Back in 2005, NSCAD grad Michelle Jospe won an award for her clever and effective redesign of Halifax Transit’s route map and bus stop signage.
Jospe’s redesigned bus stop signs organized routes numbers according to next major destination, and included a second street level sign with route and schedule information, including what connections could be made at consecutive stops. If you were to walk by a Jospe bus stop, you could see which routes were headed to say, Dartmouth, and which to Lacewood. You could also find out when the next bus was due, and what routes it would connect with down the line.
As wonderful as the signage was, Jospe’s main design triumph was solving the problem of Halifax’s congested route map. She discarded the commonly used colour coding system in favour of black lines with directional boxes and route numbers. The result is clean and simple, and allows space for additional information, such as new express routes, or even alternative cycling and walking routes, which currently have their own map.
Shortly after she won her award, Halifax Transit met with Jospe and her professor, John deWolf, to hear about how she cracked the design. But they didn’t pursue the matter further. Then city-spokesperson Lori Patterson explained at the time that there wasn’t any budget to redesign signage or the route map, which had last been reworked in 1990, to the tune of $70,000.
Fast forward 11 years, and our bus stop signs, all 2600 of them, are about to be replaced for the second time.
The first replacement happened in 2007, only two years after Jospe’s design won accolades from the Society of Environmental Graphic Design. Instead of taking the opportunity to make the signs better, Halifax Transit simply changed the GoTime prefix number and updated its logo.
The second full scale replacement will happen this summer, when we are scheduled to replace our 2,600 bus stop signs again.
A new onboard GPS system will mean the end of GoTime, and the beginning of real-time bus location system for transit riders with access to a phone. The new system means new numbers, hence the full-scale replacement of signage.
The estimated cost of the new signs, says city spokesperson Tiffany Chase, is $194,000, not including “the purchase of decals, hardware for mounting, or the cost for installation.”
Chase says the only wayfinding improvements to the new signs are the fact that they will be flag mounted and double sided, to make stops easier to see for people coming from either direction. There’s “limited real estate” for changes to the signs themselves, says Chase. Jospe herself did add a second, street level sign to her reimagined bus stop, but only after vastly improving the information on offer on the first sign, which is roughly the size of Halifax Transit’s current signs.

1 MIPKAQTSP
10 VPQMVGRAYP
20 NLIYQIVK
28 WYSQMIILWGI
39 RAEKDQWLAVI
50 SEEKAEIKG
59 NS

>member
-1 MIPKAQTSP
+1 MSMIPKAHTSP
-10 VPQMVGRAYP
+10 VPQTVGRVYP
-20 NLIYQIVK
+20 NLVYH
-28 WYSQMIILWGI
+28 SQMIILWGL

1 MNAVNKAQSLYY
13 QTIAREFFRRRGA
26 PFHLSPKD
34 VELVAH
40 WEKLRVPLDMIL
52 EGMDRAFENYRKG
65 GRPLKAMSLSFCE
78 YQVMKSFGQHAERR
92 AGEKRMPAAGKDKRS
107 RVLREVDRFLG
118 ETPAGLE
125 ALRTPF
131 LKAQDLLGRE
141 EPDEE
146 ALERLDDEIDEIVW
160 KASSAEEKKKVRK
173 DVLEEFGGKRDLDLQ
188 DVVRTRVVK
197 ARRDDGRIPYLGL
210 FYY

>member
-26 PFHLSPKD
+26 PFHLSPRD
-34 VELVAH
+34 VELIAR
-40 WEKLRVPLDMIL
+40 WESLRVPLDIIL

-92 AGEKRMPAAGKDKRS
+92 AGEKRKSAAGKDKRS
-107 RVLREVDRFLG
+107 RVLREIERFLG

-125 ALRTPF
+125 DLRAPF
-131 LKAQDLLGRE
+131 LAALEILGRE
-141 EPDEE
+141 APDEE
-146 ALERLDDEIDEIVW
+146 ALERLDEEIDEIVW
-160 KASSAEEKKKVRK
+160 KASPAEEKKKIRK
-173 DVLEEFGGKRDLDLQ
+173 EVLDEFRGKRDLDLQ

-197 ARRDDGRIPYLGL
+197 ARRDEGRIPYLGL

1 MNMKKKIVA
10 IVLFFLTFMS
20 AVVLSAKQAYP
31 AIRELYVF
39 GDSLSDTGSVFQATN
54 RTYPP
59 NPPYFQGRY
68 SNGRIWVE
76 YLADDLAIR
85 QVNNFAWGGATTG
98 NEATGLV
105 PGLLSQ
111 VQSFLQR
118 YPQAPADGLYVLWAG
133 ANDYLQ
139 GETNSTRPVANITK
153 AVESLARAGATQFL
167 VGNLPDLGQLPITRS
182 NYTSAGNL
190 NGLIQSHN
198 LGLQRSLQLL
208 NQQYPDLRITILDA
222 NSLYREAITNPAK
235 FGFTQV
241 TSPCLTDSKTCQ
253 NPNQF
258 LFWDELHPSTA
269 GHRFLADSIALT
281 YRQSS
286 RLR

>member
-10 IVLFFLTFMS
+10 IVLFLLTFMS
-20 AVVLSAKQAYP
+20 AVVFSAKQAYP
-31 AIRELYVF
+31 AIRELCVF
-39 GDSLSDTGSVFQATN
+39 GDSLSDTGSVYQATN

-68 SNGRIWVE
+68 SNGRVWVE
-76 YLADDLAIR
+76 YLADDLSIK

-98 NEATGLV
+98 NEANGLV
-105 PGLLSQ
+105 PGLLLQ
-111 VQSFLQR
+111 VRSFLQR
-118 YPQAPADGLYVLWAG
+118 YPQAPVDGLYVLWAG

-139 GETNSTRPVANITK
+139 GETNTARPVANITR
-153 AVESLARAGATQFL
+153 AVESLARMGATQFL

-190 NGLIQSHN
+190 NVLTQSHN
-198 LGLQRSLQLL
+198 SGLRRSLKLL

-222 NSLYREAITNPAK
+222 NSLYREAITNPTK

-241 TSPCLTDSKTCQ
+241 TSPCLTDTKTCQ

Chase points out that Halifax Transit has squeaked in more information on buses themselves. The old “90 Larry Uteck” is now the “90 Larry Uteck via Bedford Hwy,” thanks to new technology allowing more characters on the displays on the fronts of buses.
But for the foreseeable future, it appears our brand new bus stop signs will remain sub-par.
“For a lot of people, bus systems in general are confusing, intimidating and complex,” says John deWolf, Jospe’s former instructor at NSCAD and an environmental graphic designer with Form:Media in Dartmouth.
But stop signs, says deWolf, have the potential to inform, explain, and even promote the bus system.
At that pedestrian level, when you’re walking by or waiting for someone outside a coffee shop, you see this thing. If there’s an explanatory component to it that helps describe what a great system this is, and how you can get to different areas of the city conveniently on the system… I think that will encourage ridership. And I think ultimately that’s what you want.
Yes, indeed, that is what Halifax Transit wants. It’s actually what the whole city desperately needs: to increase the number of trips we are taking via sustainable modes like buses, walking and cycling, to help us avoid the catastrophically high costs of a car-centred city.
For that, we need new riders. We need folks who haven’t hopped on the bus before. We need people like my partner, who even though he won a free, year-long bus pass after participating in Halifax Transit’s latest public consultation, rarely uses the thing out of frustration and confusion. There’s a steep learning curve for new riders on the street because our bus system is built for people who already know how to use it.
“It’s a combination of making sure that the user who is already engaged in the system understands the system as a whole and is encouraged to use the system more often,” says deWolf. “And then on top of that, for new users, it’s a bit of branding and advertising. It is presenting why you should consider using the bus.”
It’s true that smartphones (with good batteries and data plans) can make even the most inaccessible transit system navigable. But they can’t promote the bus to passersby, and they can’t help us quickly figure out if the approaching #60 is heading across the bridge or over to Mumford. A well-designed bus stop sign can do both and more.
Right now Halifax Transit has 2,600 signs that only serve to alienate new riders. We are not only wasting this valuable potential promotional space, but actually having it work against our goals.
In the coming years, when Halifax Transit’s major route overhaul starts its implementation phase, all riders will be in the position of having to find their way in a new system. We will all need better signage.
Halifax Transit needs to improve the signs we have now, and consider bringing in street level signage that will help explain and promote our bus system to both our current and future riders.